He plans to discuss with Adenan the Dayak community’s wish for the State Land Code to be amended to include ‘pemakai menua’ and ‘pulau galau’ as NCR land, buts adds that the Dayak must accept some limits.
KUCHING:A Sarawak deputy chief minister said there can be no limitless “pemakai menoa” (territorial domain) and that there needs to be limitations on such native customary rights (NCR) land.
Describing “pemakai menua” as NCR land but with limitations, Dr James Jemut Masing added: “You cannot have ‘pemakai menua’ from sunrise to sunset. That is impossible because there are other people living in Sarawak apart from the Dayak community.”
He agreed that “pemakai menua” is where the Dayak community hunt, forage and fish but that this needs limitation, according to a report in The Borneo Post.
“If there is no demarcation between ‘pemakai menua’ it will be a fight among longhouses. Therefore, there must be a body that defines to what extent is the ‘pemakai menua’. We are not the only stakeholders of land, so let us not be too ‘Dayak-centric’ when looking at ‘pemakai menua’,” The Borneo Post quoted him as saying.
Masing gave an assurance that he would speak to Chief Minister Adenan Satem on the Dayak community’s wish for the State Land Code to be amended to include “pemakai menua” and “pulau galau” as NCR lands.
“There must be a force of law that will define what is ‘pemakai menua’,” he said.
Masing was speaking to reporters after presenting minor rural project grants to 22 recipients from non-governmental organisations, religious institutions, associations and village development and security committees at his office in Masja Complex here yesterday.
Masing gave definitions for “temuda”, “pulau galau” and “pemakai menua”.
“For ‘Temuda’, it means any land cleared before 1958 is NCR land. There’s no dispute on it. On the other hand, ‘pulau galau’ is undisputed as NCR land as the very definition of ‘galau’ means it is NCR land.”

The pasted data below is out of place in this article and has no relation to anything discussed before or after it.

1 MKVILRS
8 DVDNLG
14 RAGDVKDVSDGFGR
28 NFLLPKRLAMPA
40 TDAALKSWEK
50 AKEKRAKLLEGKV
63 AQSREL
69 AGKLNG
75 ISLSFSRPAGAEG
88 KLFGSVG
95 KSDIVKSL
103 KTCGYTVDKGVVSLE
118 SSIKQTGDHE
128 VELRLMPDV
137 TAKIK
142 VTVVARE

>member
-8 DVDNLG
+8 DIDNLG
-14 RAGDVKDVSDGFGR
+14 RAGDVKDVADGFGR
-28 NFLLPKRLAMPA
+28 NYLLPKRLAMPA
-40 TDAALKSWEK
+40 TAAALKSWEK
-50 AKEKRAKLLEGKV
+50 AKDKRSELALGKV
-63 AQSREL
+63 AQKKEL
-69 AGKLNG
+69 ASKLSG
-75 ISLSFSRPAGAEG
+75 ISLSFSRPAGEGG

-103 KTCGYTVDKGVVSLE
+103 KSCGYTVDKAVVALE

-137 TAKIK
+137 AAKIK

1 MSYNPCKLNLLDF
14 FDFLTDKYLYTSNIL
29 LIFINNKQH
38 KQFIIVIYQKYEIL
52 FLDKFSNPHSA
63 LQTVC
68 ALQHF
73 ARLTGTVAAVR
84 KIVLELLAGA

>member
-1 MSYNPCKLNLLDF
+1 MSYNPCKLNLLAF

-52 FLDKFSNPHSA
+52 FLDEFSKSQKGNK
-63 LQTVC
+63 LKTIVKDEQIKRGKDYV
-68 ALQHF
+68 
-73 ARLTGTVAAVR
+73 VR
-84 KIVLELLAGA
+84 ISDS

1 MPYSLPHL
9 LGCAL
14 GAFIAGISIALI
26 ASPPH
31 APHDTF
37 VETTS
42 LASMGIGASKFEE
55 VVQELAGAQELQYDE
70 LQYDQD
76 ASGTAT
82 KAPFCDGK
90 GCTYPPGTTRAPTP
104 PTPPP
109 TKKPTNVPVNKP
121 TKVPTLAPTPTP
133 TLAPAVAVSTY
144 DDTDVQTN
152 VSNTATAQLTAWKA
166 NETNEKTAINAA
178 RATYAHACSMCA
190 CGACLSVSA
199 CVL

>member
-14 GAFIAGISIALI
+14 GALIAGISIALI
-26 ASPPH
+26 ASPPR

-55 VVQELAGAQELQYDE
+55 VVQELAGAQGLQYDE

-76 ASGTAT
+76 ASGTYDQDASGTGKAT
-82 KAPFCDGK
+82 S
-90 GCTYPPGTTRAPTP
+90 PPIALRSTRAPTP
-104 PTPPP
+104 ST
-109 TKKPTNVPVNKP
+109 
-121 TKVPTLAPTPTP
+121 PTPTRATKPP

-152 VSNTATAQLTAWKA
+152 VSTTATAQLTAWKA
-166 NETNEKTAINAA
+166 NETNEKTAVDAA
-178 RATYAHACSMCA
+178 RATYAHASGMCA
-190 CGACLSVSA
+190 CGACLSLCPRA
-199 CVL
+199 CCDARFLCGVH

“Pemakai menua”, he said, was “NCR land but with limitations”.
He clarified that his party, Parti Rakyat Sarawak (PRS), would not be submitting a memorandum on Adat — customary law — having force of law on all NCR land.
“I am part of the government,” he said. “So, I can talk to the chief minister. There’s no need for a memorandum.”
He added that it was only those who were not part of the government who had to submit memorandums.
After 2000, the state assembly excluded “pulau galau” and “pemakai menua” from the Sarawak Land Code. The ownership of the NCR land lots became “redundant” in the eyes of the state government. However, the natives still claim their right to these lands based on ancestral inheritance. Apparently, this is recognised by the Majlis Adat Istiadat Sarawak (Mais).
At the same time, the same land is being given by the state government to companies and developers through provisional leases (PL).
The Federal Court ruled on Dec 20 that Adat had no force of law on these two types of land as they were not mentioned in the Sarawak Land Code.